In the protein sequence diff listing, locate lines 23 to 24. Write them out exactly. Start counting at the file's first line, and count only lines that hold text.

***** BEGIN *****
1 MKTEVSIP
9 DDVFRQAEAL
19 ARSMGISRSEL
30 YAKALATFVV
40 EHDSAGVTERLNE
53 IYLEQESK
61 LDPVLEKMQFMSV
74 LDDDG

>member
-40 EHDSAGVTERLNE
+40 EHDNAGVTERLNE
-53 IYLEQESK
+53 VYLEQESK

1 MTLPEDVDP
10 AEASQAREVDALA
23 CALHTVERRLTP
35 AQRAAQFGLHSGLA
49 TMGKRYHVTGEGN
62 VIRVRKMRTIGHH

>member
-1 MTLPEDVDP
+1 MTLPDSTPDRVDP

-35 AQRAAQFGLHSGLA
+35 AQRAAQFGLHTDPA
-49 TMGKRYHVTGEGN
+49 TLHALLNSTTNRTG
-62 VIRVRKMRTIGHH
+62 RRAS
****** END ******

-35 AQRAAQFGLHSGLA
+35 AQRAAQFGLHTDPA